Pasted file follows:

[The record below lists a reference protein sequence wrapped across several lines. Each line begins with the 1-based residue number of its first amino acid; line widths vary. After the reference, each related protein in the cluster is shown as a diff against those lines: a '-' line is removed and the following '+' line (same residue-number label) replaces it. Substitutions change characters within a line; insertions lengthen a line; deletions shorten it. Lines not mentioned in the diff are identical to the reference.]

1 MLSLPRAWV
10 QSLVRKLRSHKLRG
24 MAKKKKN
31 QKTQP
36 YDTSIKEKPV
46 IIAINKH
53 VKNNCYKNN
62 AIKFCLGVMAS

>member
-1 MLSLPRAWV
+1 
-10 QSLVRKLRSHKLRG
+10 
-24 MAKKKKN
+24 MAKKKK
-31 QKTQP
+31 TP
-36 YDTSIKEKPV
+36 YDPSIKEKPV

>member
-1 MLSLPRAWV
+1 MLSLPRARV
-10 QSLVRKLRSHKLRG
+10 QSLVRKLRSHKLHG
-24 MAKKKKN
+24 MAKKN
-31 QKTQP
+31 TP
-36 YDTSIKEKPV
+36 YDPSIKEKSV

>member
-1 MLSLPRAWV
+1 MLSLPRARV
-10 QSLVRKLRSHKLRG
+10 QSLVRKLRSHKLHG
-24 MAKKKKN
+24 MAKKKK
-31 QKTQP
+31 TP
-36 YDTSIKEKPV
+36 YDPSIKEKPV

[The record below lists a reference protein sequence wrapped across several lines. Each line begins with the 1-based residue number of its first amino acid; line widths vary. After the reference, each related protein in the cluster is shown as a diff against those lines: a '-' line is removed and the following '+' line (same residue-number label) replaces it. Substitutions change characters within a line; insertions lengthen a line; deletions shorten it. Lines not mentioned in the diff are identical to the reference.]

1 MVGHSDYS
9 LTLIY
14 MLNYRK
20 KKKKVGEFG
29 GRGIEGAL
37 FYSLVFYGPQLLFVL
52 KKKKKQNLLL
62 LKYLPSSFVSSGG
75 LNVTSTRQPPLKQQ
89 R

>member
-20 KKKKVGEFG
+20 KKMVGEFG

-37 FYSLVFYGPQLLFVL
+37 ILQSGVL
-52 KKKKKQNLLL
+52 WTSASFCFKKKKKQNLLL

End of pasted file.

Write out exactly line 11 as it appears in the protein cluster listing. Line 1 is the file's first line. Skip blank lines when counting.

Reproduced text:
-1 MLSLPRAWV